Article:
“ . . . All I desire is fame”, wrote Margaret Cavendish, Duchess of Newcastle. And while she lived her wish was granted. Garish in her dress, eccentric in her habits, chaste in her conduct, coarse in her speech, she succeeded during her lifetime in drawing upon herself the ridicule of the great and the applause of the learned. But the last echoes of that clamour have now all died away; she lives only in the few splendid phrases that Lamb scattered upon her tomb; her poems, her plays, her philosophies, her orations, her discourses — all those folios and quartos in which, she protested, her real life was shrined — moulder in the gloom of public libraries, or are decanted into tiny thimbles which hold six drops of their profusion. Even the curious student, inspired by the words of Lamb, quails before the mass of her mausoleum, peers in, looks about him, and hurries out again, shutting the door.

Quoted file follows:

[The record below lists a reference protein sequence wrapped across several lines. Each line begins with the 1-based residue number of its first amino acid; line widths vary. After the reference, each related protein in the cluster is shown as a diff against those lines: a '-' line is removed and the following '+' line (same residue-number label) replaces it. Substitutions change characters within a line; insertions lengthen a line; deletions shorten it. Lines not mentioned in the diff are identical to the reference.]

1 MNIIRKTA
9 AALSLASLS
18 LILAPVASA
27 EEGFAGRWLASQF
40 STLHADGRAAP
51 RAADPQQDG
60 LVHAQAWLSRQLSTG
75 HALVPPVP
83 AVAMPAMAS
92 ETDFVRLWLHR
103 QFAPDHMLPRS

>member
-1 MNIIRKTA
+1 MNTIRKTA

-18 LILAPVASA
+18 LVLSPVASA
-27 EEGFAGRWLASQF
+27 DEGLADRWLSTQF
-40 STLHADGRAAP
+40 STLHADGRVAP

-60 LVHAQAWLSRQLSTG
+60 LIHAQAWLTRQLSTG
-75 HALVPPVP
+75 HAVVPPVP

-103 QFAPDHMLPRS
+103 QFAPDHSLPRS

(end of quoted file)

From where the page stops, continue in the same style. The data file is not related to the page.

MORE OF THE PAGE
And I kind of really do think that it’s important to right the wrong of Margaret Cavendish being forgotten. And if my essay on why she should be remembered as the inventor of science fiction can be not only published, but in a book that wins one of the most coveted awards of the beloved genre that she began for us… then I feel like it would be some kind of vindication for her. A real step towards righting the wrong of another great woman having been written out of history.
A woman who, after my own heart, was only after fame. ;-p
There’s been a lot of noise this year about how people shouldn’t ‘campaign’ for nomination – that the work should speak for itself – but I’m with Amal El-Mohtar: